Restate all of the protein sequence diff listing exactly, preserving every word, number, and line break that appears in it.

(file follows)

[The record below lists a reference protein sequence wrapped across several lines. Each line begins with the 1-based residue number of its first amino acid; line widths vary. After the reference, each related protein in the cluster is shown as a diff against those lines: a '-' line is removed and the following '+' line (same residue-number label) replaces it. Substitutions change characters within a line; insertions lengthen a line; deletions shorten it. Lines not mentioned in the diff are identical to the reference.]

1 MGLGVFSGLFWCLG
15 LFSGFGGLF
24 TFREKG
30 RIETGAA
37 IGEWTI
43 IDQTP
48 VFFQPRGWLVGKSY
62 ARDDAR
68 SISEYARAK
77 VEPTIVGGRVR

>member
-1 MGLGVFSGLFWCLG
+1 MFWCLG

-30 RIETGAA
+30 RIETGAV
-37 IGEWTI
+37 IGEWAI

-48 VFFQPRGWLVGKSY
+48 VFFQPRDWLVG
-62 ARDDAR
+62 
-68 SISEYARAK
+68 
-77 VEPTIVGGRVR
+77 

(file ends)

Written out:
[The record below lists a reference protein sequence wrapped across several lines. Each line begins with the 1-based residue number of its first amino acid; line widths vary. After the reference, each related protein in the cluster is shown as a diff against those lines: a '-' line is removed and the following '+' line (same residue-number label) replaces it. Substitutions change characters within a line; insertions lengthen a line; deletions shorten it. Lines not mentioned in the diff are identical to the reference.]

1 MGLGVFSGLFWCLG
15 LFSGFGGLF
24 TFREKG
30 RIETGAA
37 IGEWTI
43 IDQTP
48 VFFQPRGWLVGKSY
62 ARDDAR
68 SISEYARAK
77 VEPTIVGGRVR

>member
-1 MGLGVFSGLFWCLG
+1 MFWCLG

-30 RIETGAA
+30 RIETGAV
-37 IGEWTI
+37 IGEWAI

-48 VFFQPRGWLVGKSY
+48 VFFQPRDWLVG
-62 ARDDAR
+62 
-68 SISEYARAK
+68 
-77 VEPTIVGGRVR
+77 